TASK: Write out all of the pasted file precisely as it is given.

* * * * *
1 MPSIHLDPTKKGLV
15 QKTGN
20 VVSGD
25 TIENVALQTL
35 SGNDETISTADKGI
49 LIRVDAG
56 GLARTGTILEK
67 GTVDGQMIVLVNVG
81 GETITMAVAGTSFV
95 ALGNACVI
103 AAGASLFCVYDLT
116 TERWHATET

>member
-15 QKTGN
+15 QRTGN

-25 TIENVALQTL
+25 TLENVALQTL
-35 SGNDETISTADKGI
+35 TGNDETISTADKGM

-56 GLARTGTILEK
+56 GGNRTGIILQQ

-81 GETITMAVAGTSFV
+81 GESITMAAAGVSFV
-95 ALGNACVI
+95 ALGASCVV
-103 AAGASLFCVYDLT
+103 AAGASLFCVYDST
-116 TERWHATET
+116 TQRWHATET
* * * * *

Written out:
1 MPSIHLDPTKKGLV
15 QKTGN
20 VVSGD
25 TIENVALQTL
35 SGNDETISTADKGI
49 LIRVDAG
56 GLARTGTILEK
67 GTVDGQMIVLVNVG
81 GETITMAVAGTSFV
95 ALGNACVI
103 AAGASLFCVYDLT
116 TERWHATET

>member
-15 QKTGN
+15 QRTGN

-25 TIENVALQTL
+25 TLENVALQTL
-35 SGNDETISTADKGI
+35 TGNDETISTADKGM

-56 GLARTGTILEK
+56 GGNRTGIILQQ

-81 GETITMAVAGTSFV
+81 GESITMAAAGVSFV
-95 ALGNACVI
+95 ALGASCVV
-103 AAGASLFCVYDLT
+103 AAGASLFCVYDST
-116 TERWHATET
+116 TQRWHATET